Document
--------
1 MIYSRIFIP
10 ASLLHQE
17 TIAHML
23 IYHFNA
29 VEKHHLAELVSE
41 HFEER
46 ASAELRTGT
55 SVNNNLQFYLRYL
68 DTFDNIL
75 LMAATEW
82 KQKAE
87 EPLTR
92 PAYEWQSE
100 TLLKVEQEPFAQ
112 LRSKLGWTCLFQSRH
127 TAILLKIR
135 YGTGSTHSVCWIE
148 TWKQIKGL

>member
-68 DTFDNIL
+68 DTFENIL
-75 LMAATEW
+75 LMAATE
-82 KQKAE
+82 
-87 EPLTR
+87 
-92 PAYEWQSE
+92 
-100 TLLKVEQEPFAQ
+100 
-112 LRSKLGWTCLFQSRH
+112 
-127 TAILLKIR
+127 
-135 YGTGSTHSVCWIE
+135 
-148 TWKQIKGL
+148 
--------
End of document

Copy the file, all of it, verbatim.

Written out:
1 MIYSRIFIP
10 ASLLHQE
17 TIAHML
23 IYHFNA
29 VEKHHLAELVSE
41 HFEER
46 ASAELRTGT
55 SVNNNLQFYLRYL
68 DTFDNIL
75 LMAATEW
82 KQKAE
87 EPLTR
92 PAYEWQSE
100 TLLKVEQEPFAQ
112 LRSKLGWTCLFQSRH
127 TAILLKIR
135 YGTGSTHSVCWIE
148 TWKQIKGL

>member
-68 DTFDNIL
+68 DTFENIL
-75 LMAATEW
+75 LMAATE
-82 KQKAE
+82 
-87 EPLTR
+87 
-92 PAYEWQSE
+92 
-100 TLLKVEQEPFAQ
+100 
-112 LRSKLGWTCLFQSRH
+112 
-127 TAILLKIR
+127 
-135 YGTGSTHSVCWIE
+135 
-148 TWKQIKGL
+148 